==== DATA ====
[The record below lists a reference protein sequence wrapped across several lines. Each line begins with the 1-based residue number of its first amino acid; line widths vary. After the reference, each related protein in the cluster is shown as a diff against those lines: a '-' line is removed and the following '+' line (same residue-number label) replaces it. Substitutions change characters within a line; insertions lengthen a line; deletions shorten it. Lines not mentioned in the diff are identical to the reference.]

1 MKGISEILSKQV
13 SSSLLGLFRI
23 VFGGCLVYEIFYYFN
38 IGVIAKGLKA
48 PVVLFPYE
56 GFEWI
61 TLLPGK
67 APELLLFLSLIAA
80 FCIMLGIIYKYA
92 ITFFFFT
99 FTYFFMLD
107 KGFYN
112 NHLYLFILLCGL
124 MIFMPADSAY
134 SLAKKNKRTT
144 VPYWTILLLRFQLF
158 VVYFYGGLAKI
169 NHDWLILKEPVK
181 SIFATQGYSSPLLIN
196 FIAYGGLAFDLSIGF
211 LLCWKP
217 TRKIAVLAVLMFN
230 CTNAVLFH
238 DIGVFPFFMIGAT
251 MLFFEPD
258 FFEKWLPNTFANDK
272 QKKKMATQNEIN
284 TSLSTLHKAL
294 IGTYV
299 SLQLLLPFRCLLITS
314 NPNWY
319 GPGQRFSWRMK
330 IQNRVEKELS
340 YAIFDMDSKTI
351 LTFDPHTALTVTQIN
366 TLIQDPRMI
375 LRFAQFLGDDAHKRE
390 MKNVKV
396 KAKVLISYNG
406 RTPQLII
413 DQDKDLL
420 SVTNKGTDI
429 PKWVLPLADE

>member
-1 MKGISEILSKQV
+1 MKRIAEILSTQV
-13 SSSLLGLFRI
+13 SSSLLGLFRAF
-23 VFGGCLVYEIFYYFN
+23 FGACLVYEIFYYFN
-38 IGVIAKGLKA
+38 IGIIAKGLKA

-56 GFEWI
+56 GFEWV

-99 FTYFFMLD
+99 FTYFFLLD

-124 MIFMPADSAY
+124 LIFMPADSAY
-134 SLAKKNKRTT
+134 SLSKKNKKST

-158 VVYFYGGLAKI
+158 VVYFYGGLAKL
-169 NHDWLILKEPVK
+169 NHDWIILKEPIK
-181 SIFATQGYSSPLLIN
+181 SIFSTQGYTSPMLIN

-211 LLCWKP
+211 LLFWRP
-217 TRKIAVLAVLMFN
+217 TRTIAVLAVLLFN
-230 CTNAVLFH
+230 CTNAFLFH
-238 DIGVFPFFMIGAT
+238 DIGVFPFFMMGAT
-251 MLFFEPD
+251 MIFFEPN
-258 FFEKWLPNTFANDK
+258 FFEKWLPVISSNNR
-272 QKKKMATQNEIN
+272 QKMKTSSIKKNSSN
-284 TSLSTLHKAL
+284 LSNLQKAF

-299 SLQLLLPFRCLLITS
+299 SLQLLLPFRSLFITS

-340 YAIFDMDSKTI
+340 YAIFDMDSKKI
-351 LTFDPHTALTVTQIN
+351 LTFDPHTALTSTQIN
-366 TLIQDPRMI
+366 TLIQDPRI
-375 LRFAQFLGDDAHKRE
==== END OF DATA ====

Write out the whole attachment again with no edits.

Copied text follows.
[The record below lists a reference protein sequence wrapped across several lines. Each line begins with the 1-based residue number of its first amino acid; line widths vary. After the reference, each related protein in the cluster is shown as a diff against those lines: a '-' line is removed and the following '+' line (same residue-number label) replaces it. Substitutions change characters within a line; insertions lengthen a line; deletions shorten it. Lines not mentioned in the diff are identical to the reference.]

1 MKGISEILSKQV
13 SSSLLGLFRI
23 VFGGCLVYEIFYYFN
38 IGVIAKGLKA
48 PVVLFPYE
56 GFEWI
61 TLLPGK
67 APELLLFLSLIAA
80 FCIMLGIIYKYA
92 ITFFFFT
99 FTYFFMLD
107 KGFYN
112 NHLYLFILLCGL
124 MIFMPADSAY
134 SLAKKNKRTT
144 VPYWTILLLRFQLF
158 VVYFYGGLAKI
169 NHDWLILKEPVK
181 SIFATQGYSSPLLIN
196 FIAYGGLAFDLSIGF
211 LLCWKP
217 TRKIAVLAVLMFN
230 CTNAVLFH
238 DIGVFPFFMIGAT
251 MLFFEPD
258 FFEKWLPNTFANDK
272 QKKKMATQNEIN
284 TSLSTLHKAL
294 IGTYV
299 SLQLLLPFRCLLITS
314 NPNWY
319 GPGQRFSWRMK
330 IQNRVEKELS
340 YAIFDMDSKTI
351 LTFDPHTALTVTQIN
366 TLIQDPRMI
375 LRFAQFLGDDAHKRE
390 MKNVKV
396 KAKVLISYNG
406 RTPQLII
413 DQDKDLL
420 SVTNKGTDI
429 PKWVLPLADE

>member
-1 MKGISEILSKQV
+1 MKRIAEILSTQV
-13 SSSLLGLFRI
+13 SSSLLGLFRAF
-23 VFGGCLVYEIFYYFN
+23 FGACLVYEIFYYFN
-38 IGVIAKGLKA
+38 IGIIAKGLKA

-56 GFEWI
+56 GFEWV

-99 FTYFFMLD
+99 FTYFFLLD

-124 MIFMPADSAY
+124 LIFMPADSAY
-134 SLAKKNKRTT
+134 SLSKKNKKST

-158 VVYFYGGLAKI
+158 VVYFYGGLAKL
-169 NHDWLILKEPVK
+169 NHDWIILKEPIK
-181 SIFATQGYSSPLLIN
+181 SIFSTQGYTSPMLIN

-211 LLCWKP
+211 LLFWRP
-217 TRKIAVLAVLMFN
+217 TRTIAVLAVLLFN
-230 CTNAVLFH
+230 CTNAFLFH
-238 DIGVFPFFMIGAT
+238 DIGVFPFFMMGAT
-251 MLFFEPD
+251 MIFFEPN
-258 FFEKWLPNTFANDK
+258 FFEKWLPVISSNNR
-272 QKKKMATQNEIN
+272 QKMKTSSIKKNSSN
-284 TSLSTLHKAL
+284 LSNLQKAF

-299 SLQLLLPFRCLLITS
+299 SLQLLLPFRSLFITS

-340 YAIFDMDSKTI
+340 YAIFDMDSKKI
-351 LTFDPHTALTVTQIN
+351 LTFDPHTALTSTQIN
-366 TLIQDPRMI
+366 TLIQDPRI
-375 LRFAQFLGDDAHKRE